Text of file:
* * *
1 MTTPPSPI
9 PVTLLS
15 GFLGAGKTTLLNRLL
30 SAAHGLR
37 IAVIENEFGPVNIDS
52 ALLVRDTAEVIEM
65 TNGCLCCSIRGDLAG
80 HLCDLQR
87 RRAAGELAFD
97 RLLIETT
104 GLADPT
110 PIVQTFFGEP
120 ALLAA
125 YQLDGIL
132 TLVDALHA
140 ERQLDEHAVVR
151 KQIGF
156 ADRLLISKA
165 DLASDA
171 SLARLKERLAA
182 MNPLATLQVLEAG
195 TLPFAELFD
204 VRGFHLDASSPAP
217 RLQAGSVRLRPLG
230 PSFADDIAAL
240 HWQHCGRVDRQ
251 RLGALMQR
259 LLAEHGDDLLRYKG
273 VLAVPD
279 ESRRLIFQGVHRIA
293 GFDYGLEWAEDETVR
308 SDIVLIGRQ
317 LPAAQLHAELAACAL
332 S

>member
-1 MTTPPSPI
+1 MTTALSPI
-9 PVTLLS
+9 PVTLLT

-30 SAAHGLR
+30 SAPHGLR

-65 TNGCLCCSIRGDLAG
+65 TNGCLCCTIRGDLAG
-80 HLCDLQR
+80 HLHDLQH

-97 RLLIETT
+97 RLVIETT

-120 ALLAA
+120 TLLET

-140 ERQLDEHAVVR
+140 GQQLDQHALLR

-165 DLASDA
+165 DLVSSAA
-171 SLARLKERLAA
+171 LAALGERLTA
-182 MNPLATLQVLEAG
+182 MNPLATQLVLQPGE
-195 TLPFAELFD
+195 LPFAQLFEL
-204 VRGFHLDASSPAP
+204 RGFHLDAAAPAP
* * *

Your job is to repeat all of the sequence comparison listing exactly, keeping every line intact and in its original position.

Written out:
1 MTTPPSPI
9 PVTLLS
15 GFLGAGKTTLLNRLL
30 SAAHGLR
37 IAVIENEFGPVNIDS
52 ALLVRDTAEVIEM
65 TNGCLCCSIRGDLAG
80 HLCDLQR
87 RRAAGELAFD
97 RLLIETT
104 GLADPT
110 PIVQTFFGEP
120 ALLAA
125 YQLDGIL
132 TLVDALHA
140 ERQLDEHAVVR
151 KQIGF
156 ADRLLISKA
165 DLASDA
171 SLARLKERLAA
182 MNPLATLQVLEAG
195 TLPFAELFD
204 VRGFHLDASSPAP
217 RLQAGSVRLRPLG
230 PSFADDIAAL
240 HWQHCGRVDRQ
251 RLGALMQR
259 LLAEHGDDLLRYKG
273 VLAVPD
279 ESRRLIFQGVHRIA
293 GFDYGLEWAEDETVR
308 SDIVLIGRQ
317 LPAAQLHAELAACAL
332 S

>member
-1 MTTPPSPI
+1 MTTALSPI
-9 PVTLLS
+9 PVTLLT

-30 SAAHGLR
+30 SAPHGLR

-65 TNGCLCCSIRGDLAG
+65 TNGCLCCTIRGDLAG
-80 HLCDLQR
+80 HLHDLQH

-97 RLLIETT
+97 RLVIETT

-120 ALLAA
+120 TLLET

-140 ERQLDEHAVVR
+140 GQQLDQHALLR

-165 DLASDA
+165 DLVSSAA
-171 SLARLKERLAA
+171 LAALGERLTA
-182 MNPLATLQVLEAG
+182 MNPLATQLVLQPGE
-195 TLPFAELFD
+195 LPFAQLFEL
-204 VRGFHLDASSPAP
+204 RGFHLDAAAPAP